Space & Innovation

Plastic-Munching Bacteria Could Save the Planet

Plastic-chomping bacteria could save landfill space, oil and energy consumed in manufacturing.

Every year, we churn out 56 million tons of plastics to protect our food, water and consumer products from contamination, but less than 14 percent of these cans, bottles and wrappers are recycled. Now, researchers in Japan have discovered a new kind of bacteria that can break down one common form of plastic into its chemical building blocks, a discovery that could save landfill space, oil and energy consumed in plastics manufacturing.

"We have shared the possibility of biological recycling of plastic," said Shosuke Yoshida, an author on the new paper coming out today in the journal Science. "We want to develop this discovery into the application. This is the very first step."

Polyethylene terephthalate (PET) is a widely used, clear plastic made from two simple compounds, however until now, nobody has found an organism that can break it down.

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Right now, when you recycle a PET bottle, it usually has bits of food or other contaminants that are difficult to remove. The PET is taken to a recycling facility, shredded and then turned into a lower-grade material, such as carpets, for example.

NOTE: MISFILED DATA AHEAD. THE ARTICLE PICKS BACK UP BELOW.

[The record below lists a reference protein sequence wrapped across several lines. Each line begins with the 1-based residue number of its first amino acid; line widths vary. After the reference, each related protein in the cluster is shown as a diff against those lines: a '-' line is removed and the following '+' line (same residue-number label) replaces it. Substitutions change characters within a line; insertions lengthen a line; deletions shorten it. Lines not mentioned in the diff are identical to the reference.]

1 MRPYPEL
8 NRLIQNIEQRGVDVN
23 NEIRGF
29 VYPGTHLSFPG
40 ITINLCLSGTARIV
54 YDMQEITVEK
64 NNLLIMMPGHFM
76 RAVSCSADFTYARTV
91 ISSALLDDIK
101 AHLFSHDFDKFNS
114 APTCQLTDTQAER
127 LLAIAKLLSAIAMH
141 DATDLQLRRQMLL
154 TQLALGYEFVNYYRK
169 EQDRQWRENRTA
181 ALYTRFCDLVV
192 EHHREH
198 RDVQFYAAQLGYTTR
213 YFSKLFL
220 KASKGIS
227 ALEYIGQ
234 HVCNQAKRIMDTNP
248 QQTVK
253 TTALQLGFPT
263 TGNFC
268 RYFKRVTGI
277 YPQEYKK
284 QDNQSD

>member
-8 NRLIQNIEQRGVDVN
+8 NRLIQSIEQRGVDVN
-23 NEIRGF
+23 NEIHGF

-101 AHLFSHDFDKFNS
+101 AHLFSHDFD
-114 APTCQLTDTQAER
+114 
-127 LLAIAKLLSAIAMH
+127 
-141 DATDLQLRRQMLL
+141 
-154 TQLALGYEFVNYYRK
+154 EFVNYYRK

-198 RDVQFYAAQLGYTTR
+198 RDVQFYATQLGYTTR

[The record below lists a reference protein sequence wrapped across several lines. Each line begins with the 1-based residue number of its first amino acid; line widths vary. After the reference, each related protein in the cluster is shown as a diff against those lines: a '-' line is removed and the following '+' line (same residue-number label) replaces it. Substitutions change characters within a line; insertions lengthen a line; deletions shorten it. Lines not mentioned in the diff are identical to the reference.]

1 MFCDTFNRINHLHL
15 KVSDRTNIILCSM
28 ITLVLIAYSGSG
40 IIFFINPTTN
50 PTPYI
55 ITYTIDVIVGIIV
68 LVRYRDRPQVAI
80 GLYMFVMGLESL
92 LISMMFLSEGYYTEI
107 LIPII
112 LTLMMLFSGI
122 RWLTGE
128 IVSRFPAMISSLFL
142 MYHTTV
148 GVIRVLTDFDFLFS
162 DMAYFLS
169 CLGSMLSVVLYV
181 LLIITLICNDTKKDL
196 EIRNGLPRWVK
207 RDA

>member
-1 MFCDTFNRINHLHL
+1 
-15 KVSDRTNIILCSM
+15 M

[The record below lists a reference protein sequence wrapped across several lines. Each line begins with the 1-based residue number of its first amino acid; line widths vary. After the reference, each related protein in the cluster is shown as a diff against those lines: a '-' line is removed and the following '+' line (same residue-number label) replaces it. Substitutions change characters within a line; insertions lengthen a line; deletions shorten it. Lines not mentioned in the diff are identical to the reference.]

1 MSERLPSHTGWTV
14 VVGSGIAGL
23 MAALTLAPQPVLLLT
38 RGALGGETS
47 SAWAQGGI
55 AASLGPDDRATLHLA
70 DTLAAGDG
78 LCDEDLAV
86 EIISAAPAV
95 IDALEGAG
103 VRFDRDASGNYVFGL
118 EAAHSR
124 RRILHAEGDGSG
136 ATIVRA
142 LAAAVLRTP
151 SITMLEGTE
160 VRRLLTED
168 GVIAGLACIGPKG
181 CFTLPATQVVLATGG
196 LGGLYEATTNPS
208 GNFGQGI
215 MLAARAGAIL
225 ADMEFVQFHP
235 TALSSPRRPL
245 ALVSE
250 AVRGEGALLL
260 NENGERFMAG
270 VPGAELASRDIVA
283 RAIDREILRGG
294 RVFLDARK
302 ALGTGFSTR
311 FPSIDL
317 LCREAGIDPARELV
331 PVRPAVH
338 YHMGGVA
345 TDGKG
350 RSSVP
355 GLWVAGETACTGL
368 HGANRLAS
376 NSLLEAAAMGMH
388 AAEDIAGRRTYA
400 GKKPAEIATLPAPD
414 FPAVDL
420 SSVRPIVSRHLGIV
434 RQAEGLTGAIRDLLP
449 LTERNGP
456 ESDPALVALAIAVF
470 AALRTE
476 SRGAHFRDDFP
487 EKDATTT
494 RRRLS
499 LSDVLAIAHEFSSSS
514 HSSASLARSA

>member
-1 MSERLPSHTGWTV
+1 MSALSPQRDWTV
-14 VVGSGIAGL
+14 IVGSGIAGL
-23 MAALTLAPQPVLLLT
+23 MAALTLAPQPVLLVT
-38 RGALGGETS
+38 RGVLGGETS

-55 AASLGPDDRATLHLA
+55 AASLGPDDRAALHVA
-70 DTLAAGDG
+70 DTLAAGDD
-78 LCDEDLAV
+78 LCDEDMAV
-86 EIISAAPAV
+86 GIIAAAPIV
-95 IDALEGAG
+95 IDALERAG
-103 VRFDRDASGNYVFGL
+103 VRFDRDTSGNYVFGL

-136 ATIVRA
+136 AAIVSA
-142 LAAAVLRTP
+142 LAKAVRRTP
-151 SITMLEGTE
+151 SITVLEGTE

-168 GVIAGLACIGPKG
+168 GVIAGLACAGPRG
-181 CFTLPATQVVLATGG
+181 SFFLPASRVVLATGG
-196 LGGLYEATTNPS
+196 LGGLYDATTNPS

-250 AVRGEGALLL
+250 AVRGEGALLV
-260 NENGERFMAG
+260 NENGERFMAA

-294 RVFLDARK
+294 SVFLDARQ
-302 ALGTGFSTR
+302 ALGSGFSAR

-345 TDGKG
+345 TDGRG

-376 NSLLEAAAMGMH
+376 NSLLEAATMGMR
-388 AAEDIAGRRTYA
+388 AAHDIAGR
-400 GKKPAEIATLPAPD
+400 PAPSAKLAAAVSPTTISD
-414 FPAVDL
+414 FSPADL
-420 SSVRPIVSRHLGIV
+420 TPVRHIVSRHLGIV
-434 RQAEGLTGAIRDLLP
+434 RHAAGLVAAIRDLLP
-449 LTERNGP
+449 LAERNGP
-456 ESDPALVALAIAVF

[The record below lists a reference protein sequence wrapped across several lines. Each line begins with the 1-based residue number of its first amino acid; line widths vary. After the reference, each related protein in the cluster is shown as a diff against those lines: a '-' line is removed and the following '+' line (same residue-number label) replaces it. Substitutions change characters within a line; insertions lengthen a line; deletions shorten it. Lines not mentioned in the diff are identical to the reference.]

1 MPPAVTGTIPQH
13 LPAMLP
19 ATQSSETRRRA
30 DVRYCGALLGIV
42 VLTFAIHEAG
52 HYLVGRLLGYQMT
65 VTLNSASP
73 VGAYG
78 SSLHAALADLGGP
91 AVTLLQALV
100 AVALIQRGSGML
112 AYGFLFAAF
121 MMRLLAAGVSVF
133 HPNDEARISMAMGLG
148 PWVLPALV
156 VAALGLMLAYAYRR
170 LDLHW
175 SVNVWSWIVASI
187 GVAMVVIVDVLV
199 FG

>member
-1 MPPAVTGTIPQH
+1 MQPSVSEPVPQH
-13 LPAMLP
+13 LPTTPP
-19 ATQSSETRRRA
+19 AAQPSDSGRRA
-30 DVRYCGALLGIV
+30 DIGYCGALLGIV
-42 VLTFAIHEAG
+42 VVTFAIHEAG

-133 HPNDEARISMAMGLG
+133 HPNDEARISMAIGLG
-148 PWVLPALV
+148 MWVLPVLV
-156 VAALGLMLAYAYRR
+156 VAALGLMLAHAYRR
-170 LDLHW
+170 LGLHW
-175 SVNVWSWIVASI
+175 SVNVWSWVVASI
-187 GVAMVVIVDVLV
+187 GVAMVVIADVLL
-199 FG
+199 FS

But using a plastic-munching bacteria instead could save energy and the environment, according to Yoshida, a professor of applied biology at Kyoto Institute of Technology.

For five years, a team of Japanese researchers collected 250 PET debris–contaminated environmental samples including sediment, soil, wastewater, and activated sludge from a PET bottle recycling facility.

Photos: The Great Atlantic Garbage Patch

Using these samples, researchers screened for microorganisms that used PET film as their food source. The team initially found a whole ecosystem of bacteria living on the PET, but only one species that could actually break down the surface of the plastic using two unique enzymes. The end product are two environmentally benign chemicals that make up PET -- ethylene glycol and terephthalic acid.

The bug-driven biologically recycling is slow, it takes six weeks, but Yoshida believes the process can be sped up with a bit of industrial engineering. Bacteria are often harnessed to ferment alcoholic products, for example, while yeast is harnessed to bake bread.

Uwe T. Bornscheuer, professor at the Institute of Biochemistry in Griefswald University in Germany, says this breakdown has never been done before. Other teams have found worms that can munch Styrofoam, but it's not clear how fast they work and whether they have other food sources at the same time.